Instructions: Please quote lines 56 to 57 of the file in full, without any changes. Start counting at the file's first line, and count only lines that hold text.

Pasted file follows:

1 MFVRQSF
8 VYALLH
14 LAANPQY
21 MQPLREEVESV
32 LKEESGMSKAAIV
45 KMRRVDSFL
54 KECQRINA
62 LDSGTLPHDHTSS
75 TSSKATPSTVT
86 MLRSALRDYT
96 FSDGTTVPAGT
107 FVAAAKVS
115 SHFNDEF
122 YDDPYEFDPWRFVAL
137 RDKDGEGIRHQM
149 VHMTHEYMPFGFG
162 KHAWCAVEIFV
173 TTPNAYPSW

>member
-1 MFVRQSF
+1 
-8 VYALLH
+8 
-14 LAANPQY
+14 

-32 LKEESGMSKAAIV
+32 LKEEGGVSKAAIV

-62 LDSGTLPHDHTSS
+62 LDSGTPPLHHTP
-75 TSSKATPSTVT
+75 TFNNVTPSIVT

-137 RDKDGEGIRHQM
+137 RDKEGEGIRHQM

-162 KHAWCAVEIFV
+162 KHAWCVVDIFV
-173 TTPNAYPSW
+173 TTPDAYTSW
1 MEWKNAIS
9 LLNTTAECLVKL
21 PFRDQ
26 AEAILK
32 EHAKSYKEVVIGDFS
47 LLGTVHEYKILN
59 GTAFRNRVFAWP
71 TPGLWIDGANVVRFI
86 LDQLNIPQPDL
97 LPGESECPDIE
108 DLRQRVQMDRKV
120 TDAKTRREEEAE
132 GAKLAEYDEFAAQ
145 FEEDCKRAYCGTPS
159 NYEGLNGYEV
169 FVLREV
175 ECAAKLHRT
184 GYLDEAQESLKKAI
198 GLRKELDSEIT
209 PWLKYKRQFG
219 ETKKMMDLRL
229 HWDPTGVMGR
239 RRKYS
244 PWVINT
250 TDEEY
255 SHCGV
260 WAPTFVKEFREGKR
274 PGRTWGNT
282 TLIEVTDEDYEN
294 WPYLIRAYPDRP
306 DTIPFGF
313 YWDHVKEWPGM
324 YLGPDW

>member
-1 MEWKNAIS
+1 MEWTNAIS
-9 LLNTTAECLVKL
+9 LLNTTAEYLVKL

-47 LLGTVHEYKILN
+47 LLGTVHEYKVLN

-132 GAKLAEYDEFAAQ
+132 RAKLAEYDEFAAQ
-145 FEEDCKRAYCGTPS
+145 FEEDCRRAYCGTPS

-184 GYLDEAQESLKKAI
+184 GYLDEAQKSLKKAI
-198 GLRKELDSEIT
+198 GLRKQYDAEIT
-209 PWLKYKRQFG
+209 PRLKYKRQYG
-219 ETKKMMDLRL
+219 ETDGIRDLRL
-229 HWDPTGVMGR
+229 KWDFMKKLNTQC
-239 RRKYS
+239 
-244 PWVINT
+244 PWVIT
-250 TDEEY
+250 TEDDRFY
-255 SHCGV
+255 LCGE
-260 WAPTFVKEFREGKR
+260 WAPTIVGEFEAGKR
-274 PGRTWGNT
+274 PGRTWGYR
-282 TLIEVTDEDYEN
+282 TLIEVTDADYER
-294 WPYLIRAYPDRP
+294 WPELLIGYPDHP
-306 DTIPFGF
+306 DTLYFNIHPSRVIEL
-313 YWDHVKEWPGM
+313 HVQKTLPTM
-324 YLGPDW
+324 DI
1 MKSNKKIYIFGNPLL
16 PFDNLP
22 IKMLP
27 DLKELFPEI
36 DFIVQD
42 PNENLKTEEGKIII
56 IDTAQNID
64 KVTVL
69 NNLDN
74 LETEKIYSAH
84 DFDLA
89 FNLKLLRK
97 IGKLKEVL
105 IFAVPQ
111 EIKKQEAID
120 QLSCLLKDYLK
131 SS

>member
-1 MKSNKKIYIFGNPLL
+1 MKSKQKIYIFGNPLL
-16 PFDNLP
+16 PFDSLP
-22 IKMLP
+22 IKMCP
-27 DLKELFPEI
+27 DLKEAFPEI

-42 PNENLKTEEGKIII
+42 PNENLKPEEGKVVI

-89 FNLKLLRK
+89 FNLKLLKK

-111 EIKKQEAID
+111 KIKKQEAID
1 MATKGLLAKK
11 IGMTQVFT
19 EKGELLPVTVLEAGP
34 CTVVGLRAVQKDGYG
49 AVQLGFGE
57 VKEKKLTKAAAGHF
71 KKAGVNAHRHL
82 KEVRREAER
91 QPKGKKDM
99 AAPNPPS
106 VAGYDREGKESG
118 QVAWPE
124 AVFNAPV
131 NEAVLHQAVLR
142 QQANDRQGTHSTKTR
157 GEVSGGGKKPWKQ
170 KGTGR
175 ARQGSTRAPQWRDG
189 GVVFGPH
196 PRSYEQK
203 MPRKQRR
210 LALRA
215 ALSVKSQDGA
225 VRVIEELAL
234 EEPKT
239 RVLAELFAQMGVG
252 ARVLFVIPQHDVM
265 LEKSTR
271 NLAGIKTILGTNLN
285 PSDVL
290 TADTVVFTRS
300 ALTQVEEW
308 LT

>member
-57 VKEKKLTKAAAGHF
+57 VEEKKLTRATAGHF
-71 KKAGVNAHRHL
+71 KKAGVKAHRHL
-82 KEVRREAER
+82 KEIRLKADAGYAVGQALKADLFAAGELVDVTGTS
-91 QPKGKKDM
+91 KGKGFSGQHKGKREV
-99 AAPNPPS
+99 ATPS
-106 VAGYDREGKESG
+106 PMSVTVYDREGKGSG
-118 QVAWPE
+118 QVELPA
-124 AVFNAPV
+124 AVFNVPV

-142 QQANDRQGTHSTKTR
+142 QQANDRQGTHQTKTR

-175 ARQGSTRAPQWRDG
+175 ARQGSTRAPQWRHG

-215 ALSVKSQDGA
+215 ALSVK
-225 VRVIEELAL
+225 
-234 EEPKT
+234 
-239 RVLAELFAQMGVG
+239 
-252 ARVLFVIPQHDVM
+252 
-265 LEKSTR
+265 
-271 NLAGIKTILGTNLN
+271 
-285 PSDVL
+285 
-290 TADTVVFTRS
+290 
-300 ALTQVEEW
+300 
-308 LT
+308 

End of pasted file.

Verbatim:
198 GLRKELDSEIT
209 PWLKYKRQFG